The Price of Cost-Effective Care

April 16, 1995|By JAMES A. BLOCK and MICHAEL E. JOHNS

Who really deserves the credit for driving down health-care costs?

While some say health maintenance organizations are responsible, a large measure of the credit goes to academic medical centers such as Johns Hopkins.

Granted, that's not the trendy view. But those who want to disconnect such centers from financial life-supports do so at their own risk -- and yours.

Diverting patients away from these centers or slashing their government funding may achieve short-term savings, but only at the risk of halting more significant long-term benefits -- benefits that are not just financial.

The reason is obvious to those who appreciate the difference between academic medical centers and most other hospitals or clinics. With their unrelenting insistence on the quest for new knowledge, academic medical centers develop the treatments and procedures that assure patients better outcomes that are truly cost-effective.

For proof, look no further than some recent accomplishments of physician-scientists at Johns Hopkins:

* The first successful treatment for sickle cell anemia. Sam Charache and George Dover demonstrated that a drug called hydroxyurea can prevent the excruciating pain and lethal side effects of this common blood disorder.

So definite was their proof that, in January, the National Institutes of Health called an early halt to clinical trials of the drug. That's good news for patients as well as for the insurers covering their frequent trips to emergency rooms and lengthy hospital stays. For employees, the new treatment means a reduction in sick-days and lost productivity.

* A new molecular tool to prevent repeat surgeries. David Sidransky and colleagues have developed a molecular probe so sensitive that it can detect cancer cells in tissues declared cancer-free by current tests.

They tried the probe first in patients who underwent head and neck surgery to remove tumors. Results published in the New England Journal of Medicine in February provide hope that such patients will have less chance of recurrences -- and hence less need for repeat hospitalizations.

* Improved surgery for pancreatic cancer. In the past, pancreatic cancer invariably led to a swift and painful death. Surgeon-in-chief John Cameron has so modified surgical procedures for some cancers of the pancreas that an increasing number of his patients are passing the five-year survival mark.

An article published in Annals of Surgery in January compared results of such surgery at Hopkins with results elsewhere in the state: We not only have better outcomes, we achieve them at less expense.

Similar examples could be cited for recent advances in treatment -- and prevention -- of conditions ranging from colon cancer and prostate cancer to chronic fatigue syndrome and epilepsy.

Is there a pattern here? We think so. What's happening is not random. It builds on a sustained track record.

Health-care cost inflation is decreasing today primarily because of medical advances over the past two decades that were developed at academic medical centers and disseminated throughout the medical world.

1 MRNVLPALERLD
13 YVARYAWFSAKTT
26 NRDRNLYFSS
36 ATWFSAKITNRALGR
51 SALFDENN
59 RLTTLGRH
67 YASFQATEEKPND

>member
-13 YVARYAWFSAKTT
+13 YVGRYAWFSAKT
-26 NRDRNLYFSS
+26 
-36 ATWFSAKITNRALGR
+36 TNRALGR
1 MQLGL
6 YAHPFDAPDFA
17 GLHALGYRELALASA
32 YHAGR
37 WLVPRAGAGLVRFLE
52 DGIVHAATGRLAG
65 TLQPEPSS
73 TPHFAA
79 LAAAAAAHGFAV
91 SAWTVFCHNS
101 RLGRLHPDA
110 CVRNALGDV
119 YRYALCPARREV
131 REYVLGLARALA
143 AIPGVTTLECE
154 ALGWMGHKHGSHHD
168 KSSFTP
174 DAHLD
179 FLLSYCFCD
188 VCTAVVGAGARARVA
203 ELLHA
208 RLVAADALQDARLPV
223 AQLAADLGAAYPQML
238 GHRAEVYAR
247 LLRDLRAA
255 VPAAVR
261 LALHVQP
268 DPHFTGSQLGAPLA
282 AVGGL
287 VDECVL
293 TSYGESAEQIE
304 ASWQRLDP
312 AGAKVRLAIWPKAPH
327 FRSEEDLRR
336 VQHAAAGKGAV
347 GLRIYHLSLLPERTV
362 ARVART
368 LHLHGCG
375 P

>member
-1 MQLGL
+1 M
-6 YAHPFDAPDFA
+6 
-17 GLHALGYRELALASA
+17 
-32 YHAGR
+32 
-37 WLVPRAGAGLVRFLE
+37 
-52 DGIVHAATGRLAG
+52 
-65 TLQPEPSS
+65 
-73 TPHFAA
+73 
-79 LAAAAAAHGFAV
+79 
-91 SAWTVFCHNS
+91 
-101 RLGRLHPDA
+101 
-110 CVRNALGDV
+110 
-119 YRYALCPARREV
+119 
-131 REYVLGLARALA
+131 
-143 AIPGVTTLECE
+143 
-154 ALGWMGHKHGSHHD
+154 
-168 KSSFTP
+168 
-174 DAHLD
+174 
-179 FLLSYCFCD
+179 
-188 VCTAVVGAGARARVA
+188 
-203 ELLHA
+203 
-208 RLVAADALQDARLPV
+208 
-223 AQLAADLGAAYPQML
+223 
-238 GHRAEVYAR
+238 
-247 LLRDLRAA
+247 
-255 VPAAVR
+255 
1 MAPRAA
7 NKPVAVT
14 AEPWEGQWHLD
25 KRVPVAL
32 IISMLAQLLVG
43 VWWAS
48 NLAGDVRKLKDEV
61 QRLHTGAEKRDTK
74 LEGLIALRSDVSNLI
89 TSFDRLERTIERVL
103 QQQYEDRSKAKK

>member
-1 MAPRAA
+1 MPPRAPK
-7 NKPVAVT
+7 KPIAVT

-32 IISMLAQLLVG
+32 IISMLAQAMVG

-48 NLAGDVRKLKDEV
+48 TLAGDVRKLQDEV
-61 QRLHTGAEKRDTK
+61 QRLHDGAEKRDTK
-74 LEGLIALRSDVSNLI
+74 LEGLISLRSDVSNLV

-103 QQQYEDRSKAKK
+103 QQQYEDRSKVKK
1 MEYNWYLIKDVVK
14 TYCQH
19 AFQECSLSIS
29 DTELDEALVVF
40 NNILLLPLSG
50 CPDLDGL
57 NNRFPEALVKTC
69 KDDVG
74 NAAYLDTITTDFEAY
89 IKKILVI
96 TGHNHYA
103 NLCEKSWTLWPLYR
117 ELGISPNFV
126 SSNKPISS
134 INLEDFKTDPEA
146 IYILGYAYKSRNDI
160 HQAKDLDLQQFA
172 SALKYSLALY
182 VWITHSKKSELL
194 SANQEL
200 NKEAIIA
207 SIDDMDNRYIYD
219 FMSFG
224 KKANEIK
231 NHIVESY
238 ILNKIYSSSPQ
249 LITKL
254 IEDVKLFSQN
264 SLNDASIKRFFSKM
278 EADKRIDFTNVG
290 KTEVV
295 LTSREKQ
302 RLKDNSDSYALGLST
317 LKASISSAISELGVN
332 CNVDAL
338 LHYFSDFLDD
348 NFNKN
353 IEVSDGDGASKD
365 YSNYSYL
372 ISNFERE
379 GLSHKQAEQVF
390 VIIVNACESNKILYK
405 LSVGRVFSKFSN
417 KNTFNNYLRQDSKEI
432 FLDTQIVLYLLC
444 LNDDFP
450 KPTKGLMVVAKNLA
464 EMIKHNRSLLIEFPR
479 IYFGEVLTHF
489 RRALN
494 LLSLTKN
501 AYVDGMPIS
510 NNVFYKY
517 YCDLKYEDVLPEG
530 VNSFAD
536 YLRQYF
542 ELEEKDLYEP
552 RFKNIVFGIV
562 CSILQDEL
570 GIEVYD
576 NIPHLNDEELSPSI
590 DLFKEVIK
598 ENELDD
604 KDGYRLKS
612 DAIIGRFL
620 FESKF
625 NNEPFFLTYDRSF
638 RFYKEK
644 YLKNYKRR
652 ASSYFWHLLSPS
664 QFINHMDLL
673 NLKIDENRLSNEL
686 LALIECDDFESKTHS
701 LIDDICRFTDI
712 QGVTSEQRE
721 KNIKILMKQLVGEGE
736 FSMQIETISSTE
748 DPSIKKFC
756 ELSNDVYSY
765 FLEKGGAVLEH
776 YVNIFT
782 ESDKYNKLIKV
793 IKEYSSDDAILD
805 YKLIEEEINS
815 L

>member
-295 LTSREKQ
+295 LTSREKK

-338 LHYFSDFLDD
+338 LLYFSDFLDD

Much surgery can be performed on an outpatient basis or with shorter hospital stays because of better anesthesia, better instruments, better imaging techniques and new or refined surgical procedures.

Hospitalization for heart bypass surgery, for instance, has been cut from two weeks to one; for gall bladder removal, from one week to overnight. Mastectomies, hysterectomies and cleft palate repair can be performed on an outpatient basis, while cataract and hernia patients rarely stay overnight anymore.

Employers and managed care organizations should keep these changes in mind and reject arguments for squeezing academic medical centers out of today's medical marketplace.

We're not arguing for a blank check. Even if every employer and every managed care organization heeded our warning and offered full access to Johns Hopkins, we would still need to listen to the service demands of our ''customers'' -- our patients, physicians and insurers -- to flourish in todays health-care marketplace. And we have done so.

As a result, an annual, independent, benchmark study of hospital cost-effectiveness conducted by HCIA and Mercer ranked Hopkins one of the 100 top hospitals in the country.

So far, our multiple strategies for flourishing in the managed-care world seem to be succeeding. For instance, for the first time in its history, by June 30 of this year, Hopkins Hospital should discharge 40,000 patients.

With all this good news, are we satisfied to let marketplace dynamics determine our future? Not as long as the rules of the game are skewed against us.

Because we are an academic center that integrates teaching and research into the care of patients, and because we are committed to serving the needs of our community, the rates we must charge for hospital services are higher than that of many community providers.

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